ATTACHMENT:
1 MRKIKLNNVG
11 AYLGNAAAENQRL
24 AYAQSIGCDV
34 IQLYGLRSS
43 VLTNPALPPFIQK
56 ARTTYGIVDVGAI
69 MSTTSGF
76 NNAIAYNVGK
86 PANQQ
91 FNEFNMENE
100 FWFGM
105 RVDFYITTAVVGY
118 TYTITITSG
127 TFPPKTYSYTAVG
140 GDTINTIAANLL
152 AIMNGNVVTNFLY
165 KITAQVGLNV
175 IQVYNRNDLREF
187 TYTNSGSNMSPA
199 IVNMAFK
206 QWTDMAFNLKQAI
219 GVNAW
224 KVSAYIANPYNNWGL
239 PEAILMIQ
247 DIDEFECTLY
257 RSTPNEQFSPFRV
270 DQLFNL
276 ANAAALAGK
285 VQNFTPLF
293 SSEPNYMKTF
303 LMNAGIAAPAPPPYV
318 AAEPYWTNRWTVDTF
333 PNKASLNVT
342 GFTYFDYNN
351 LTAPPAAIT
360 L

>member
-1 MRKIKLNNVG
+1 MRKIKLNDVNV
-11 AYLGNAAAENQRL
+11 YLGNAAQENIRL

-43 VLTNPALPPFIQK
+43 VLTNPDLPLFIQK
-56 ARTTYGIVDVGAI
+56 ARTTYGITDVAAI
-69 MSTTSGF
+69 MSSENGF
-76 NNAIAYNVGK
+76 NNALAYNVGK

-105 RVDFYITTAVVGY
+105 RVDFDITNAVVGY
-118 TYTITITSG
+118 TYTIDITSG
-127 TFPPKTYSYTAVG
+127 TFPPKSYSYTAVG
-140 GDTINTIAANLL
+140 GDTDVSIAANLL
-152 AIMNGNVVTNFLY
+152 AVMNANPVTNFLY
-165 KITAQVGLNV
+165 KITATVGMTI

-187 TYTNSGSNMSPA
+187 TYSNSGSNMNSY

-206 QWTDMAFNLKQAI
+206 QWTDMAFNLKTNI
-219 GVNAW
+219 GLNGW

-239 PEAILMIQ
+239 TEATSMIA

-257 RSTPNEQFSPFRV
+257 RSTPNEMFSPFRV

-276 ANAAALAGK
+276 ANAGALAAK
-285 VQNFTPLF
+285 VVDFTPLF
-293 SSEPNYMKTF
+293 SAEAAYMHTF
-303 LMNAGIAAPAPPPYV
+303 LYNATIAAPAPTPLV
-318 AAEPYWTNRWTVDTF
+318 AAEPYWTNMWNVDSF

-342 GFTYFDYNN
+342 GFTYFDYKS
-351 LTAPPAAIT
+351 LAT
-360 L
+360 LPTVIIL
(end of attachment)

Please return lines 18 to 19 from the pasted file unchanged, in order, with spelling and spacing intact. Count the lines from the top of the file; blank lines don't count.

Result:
175 IQVYNRNDLREF
187 TYTNSGSNMSPA